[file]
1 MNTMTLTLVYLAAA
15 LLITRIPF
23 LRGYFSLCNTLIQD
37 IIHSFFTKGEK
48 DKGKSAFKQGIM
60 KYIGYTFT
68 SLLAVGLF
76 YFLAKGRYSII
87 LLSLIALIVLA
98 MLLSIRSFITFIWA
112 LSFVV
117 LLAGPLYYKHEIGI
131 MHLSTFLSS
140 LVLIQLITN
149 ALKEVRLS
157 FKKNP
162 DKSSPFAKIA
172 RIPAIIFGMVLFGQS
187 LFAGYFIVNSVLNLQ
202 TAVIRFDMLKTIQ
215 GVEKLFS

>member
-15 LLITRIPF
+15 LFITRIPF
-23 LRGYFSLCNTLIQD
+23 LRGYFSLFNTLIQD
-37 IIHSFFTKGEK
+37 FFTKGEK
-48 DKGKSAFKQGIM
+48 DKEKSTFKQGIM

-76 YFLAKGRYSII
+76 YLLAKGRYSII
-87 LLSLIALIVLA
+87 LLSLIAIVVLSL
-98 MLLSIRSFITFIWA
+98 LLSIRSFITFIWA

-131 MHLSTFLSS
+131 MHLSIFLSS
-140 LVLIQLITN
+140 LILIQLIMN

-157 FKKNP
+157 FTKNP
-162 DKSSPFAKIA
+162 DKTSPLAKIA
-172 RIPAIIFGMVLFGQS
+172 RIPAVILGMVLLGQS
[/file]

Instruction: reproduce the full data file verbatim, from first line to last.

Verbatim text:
1 MNTMTLTLVYLAAA
15 LLITRIPF
23 LRGYFSLCNTLIQD
37 IIHSFFTKGEK
48 DKGKSAFKQGIM
60 KYIGYTFT
68 SLLAVGLF
76 YFLAKGRYSII
87 LLSLIALIVLA
98 MLLSIRSFITFIWA
112 LSFVV
117 LLAGPLYYKHEIGI
131 MHLSTFLSS
140 LVLIQLITN
149 ALKEVRLS
157 FKKNP
162 DKSSPFAKIA
172 RIPAIIFGMVLFGQS
187 LFAGYFIVNSVLNLQ
202 TAVIRFDMLKTIQ
215 GVEKLFS

>member
-15 LLITRIPF
+15 LFITRIPF
-23 LRGYFSLCNTLIQD
+23 LRGYFSLFNTLIQD
-37 IIHSFFTKGEK
+37 FFTKGEK
-48 DKGKSAFKQGIM
+48 DKEKSTFKQGIM

-76 YFLAKGRYSII
+76 YLLAKGRYSII
-87 LLSLIALIVLA
+87 LLSLIAIVVLSL
-98 MLLSIRSFITFIWA
+98 LLSIRSFITFIWA

-131 MHLSTFLSS
+131 MHLSIFLSS
-140 LVLIQLITN
+140 LILIQLIMN

-157 FKKNP
+157 FTKNP
-162 DKSSPFAKIA
+162 DKTSPLAKIA
-172 RIPAIIFGMVLFGQS
+172 RIPAVILGMVLLGQS